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Caelynn Miller-Keyes is Miss North Carolina USA 2018. She received a bachelor’s degree in broadcast journalism from Virginia Commonwealth University and currently works as a mentor to young girls at Windy Gap, a Young Life camp in Weaverville. As Miss North Carolina USA she is committed to improving policies for sexual assault survivors and inspiring other survivors who want to share their experience.
After years starring in Law & Order: Special Victims Unit, Mariska Hargitay is now highlighting the subject matter in a new way by producing I AM EVIDENCE, a sobering and timely look at the way rape kits have been left to languish, a policy decision with the ghastly effect of enabling serial perpetrators to continue assaulting women.
The HBO documentary ‘I am Evidence,’ produced by actress Mariska Hargitay, follows women who reported sexual assaults and provided DNA evidence but discovered it was never tested.
There are estimated to be hundreds of thousands of untested rape kits currently sitting in police storage across the country. So, how did we get here?
That’s the question actress and activist Mariska Hargitay answers in her new HBO documentary “I Am Evidence,” set to air April 16. The film, co-produced by the “Law & Order: Special Victims Unit” star and Trish Adlesic, and co-directed by Adlesic and Geeta Gandbhir, takes a human approach to an epidemic that has reduced survivors, their stories and their trauma to a box of evidence.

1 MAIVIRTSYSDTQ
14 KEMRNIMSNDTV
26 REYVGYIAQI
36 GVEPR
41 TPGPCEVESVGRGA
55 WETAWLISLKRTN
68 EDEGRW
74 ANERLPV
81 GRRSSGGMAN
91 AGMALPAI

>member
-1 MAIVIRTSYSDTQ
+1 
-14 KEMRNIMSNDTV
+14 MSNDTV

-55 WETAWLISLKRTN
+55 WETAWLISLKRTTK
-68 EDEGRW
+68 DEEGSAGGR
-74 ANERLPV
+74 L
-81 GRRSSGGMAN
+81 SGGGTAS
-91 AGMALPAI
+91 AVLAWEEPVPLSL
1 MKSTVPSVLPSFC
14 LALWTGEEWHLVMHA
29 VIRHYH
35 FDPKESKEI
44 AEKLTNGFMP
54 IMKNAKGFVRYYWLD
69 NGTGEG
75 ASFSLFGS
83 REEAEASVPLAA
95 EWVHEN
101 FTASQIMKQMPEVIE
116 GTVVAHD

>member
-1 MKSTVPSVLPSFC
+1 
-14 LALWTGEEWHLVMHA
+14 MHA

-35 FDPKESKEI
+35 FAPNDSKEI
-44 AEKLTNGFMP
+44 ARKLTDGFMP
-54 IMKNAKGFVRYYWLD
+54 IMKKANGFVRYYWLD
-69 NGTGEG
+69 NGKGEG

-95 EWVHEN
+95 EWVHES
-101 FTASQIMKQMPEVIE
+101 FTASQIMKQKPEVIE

Mariska Hargitay has been investigating crimes as Olivia Benson on Law & Order for almost two decades. And now she’s fighting for real-life justice to end rape-kit backlog, which is the subject of her new HBO documentary, I Am Evidence.
As thousands of sexual assault victims wait for their rape kits to be tested, California lawmakers are taking renewed action to eliminate the backlog.
Ahead of Monday's private screening of the upcoming HBO documentary, "I Am Evidence," which exposes the rape kit backlog across the country and shares stories of sexual assault survivors, California legislators detailed their efforts to bring justice to victims.
Texas Chief Investigator and Sexual Assault Investigation Trainer, Wayne Springer, says an officer’s job is to collect and send the facts, not pass judgment. “This is the only crime you'll ever see that the victim becomes the accused almost instantly,” Springer explains.
A new public service announcement is shining a much-needed light on the thousands of rape kits that go untested every year in the U.S.
The Joyful Heart Foundation, which created the PSA, estimates that hundreds of thousands of rape kits are sitting untested in law enforcement facilities around the country due to the lack of resources and funding. “Shelved” lays out in 60 seconds the far-reaching impacts of this backlog.